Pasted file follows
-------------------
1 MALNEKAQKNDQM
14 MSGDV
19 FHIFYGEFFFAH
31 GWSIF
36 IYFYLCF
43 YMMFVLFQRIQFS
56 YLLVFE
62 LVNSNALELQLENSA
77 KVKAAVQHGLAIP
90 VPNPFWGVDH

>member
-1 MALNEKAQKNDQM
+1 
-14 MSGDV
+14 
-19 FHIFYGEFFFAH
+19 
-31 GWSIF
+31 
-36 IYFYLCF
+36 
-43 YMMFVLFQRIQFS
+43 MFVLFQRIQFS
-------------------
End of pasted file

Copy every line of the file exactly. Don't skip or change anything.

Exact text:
1 MALNEKAQKNDQM
14 MSGDV
19 FHIFYGEFFFAH
31 GWSIF
36 IYFYLCF
43 YMMFVLFQRIQFS
56 YLLVFE
62 LVNSNALELQLENSA
77 KVKAAVQHGLAIP
90 VPNPFWGVDH

>member
-1 MALNEKAQKNDQM
+1 
-14 MSGDV
+14 
-19 FHIFYGEFFFAH
+19 
-31 GWSIF
+31 
-36 IYFYLCF
+36 
-43 YMMFVLFQRIQFS
+43 MFVLFQRIQFS